As they searched for evidence into the disappearance and death of the teenage boy, investigators found his blood in multiple locations inside his father’s home, including a couch, the corner of a coffee table, on the floor beneath a rug and on a love seat.
During another search, on Aug. 5, 2013, a K9 was introduced into the suspect’s home to find more clues into the boy’s death. The dog was able to sniff out the scent of a cadaver in various locations of Mark’s home, including the living room and the washing machine, as well as on the clothes Mark wore the night Dylan disappeared, the indictment shows.
On Feb. 13, 2014, another search with the K9 was conducted at Mark’s home, which pointed to the scent of a cadaver on Mark Redwine’s Dodge pick-up truck, including the bed of the truck.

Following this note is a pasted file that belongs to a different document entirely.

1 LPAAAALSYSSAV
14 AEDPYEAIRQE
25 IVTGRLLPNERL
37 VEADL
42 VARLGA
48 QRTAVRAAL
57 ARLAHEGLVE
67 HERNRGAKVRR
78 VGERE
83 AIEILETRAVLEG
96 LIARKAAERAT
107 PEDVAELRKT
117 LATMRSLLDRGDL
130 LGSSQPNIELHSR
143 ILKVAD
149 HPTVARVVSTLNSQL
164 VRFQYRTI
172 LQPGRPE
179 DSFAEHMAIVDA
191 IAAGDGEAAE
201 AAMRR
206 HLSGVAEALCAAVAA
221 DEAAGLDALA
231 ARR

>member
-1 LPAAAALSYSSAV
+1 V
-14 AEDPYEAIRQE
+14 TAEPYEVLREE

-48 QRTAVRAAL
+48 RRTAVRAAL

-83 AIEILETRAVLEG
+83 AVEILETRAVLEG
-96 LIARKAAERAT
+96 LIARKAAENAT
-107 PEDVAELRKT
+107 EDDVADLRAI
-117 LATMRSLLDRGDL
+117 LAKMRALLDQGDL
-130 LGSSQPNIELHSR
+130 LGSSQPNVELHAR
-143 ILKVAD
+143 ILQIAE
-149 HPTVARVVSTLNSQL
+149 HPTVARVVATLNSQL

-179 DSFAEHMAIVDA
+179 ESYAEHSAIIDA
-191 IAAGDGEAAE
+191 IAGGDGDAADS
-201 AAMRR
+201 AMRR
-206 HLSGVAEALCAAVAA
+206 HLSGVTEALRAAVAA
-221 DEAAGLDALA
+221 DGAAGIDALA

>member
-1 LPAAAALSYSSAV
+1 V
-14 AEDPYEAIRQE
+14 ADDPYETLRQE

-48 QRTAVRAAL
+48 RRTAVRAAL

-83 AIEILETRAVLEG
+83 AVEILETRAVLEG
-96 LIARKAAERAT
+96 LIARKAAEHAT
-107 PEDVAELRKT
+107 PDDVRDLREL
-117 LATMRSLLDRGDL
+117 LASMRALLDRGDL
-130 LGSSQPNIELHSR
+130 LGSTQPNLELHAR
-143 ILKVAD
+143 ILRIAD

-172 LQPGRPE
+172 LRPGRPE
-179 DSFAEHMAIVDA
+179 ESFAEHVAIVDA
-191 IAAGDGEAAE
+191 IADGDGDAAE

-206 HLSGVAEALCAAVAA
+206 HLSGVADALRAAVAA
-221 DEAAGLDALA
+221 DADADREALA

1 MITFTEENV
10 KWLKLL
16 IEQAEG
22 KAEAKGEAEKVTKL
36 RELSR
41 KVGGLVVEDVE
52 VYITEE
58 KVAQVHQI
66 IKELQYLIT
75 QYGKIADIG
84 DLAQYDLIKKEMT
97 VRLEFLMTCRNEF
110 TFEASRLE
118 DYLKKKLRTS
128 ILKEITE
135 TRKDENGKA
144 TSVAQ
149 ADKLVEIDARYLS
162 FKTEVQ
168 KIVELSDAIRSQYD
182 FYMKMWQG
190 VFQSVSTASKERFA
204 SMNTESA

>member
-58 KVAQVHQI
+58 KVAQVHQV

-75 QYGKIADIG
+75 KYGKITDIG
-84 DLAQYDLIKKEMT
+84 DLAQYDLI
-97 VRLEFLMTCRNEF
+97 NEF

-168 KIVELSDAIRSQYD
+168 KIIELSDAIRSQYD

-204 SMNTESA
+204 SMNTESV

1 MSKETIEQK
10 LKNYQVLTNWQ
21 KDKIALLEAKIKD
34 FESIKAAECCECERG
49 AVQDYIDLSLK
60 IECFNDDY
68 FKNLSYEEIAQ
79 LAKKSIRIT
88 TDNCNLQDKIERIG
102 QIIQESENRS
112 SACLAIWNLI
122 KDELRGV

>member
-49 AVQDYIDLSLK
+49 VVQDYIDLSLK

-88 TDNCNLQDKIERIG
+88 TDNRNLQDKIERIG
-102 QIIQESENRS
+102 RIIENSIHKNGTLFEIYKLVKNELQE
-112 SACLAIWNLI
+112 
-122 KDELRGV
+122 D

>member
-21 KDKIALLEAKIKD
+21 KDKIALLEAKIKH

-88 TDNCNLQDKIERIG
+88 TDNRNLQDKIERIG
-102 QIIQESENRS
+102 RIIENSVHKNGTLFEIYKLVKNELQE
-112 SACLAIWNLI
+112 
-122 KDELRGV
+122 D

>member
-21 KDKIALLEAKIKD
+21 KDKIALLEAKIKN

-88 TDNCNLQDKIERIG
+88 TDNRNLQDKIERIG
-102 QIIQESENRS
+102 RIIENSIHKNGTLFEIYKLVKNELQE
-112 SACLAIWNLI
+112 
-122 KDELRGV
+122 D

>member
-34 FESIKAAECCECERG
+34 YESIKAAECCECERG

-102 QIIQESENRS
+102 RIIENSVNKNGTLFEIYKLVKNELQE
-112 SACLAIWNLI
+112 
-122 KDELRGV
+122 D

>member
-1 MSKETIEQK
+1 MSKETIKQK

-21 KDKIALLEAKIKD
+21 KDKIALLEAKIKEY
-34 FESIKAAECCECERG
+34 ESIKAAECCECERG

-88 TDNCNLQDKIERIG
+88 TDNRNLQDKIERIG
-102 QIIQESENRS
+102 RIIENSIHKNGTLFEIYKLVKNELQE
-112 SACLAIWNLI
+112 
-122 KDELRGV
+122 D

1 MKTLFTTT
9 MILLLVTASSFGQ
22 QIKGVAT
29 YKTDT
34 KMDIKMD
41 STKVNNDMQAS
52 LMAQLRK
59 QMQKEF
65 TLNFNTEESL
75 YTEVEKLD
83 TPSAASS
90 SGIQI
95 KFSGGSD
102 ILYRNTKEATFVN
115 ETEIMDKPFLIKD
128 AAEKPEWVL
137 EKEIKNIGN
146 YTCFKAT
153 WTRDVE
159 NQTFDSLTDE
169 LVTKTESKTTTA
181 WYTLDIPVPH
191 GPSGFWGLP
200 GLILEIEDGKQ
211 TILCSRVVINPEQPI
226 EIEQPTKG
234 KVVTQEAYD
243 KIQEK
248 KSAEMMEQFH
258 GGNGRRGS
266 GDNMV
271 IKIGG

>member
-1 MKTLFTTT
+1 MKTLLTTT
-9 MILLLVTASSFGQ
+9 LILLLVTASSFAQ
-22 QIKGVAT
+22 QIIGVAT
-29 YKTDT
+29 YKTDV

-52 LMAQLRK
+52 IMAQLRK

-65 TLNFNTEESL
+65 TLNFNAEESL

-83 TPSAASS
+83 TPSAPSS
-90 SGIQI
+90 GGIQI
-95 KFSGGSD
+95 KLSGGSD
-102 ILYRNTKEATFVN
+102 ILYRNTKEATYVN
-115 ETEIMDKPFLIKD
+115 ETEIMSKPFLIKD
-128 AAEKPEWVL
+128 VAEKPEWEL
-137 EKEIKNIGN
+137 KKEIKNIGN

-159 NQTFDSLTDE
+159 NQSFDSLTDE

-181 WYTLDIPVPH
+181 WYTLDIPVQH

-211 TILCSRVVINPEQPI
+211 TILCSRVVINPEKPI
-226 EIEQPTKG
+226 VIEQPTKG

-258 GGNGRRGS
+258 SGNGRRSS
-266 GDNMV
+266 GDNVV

Whether or not a trained dog’s indications are reliable or admissible, the investigators found Dylan’s blood throughout the house! A child is missing. He was in the custody of his father. His blood is found in multiple places throughout his father’s house.
What could have caused authorities not to file charges based on that evidence? What can a profiler tell them now that buttresses the ample evidence they already possessed? What evidence and arguments do they think they can present to a jury that they did not already have four years ago?
Something doesn’t make sense. This tragic case will be interesting to follow.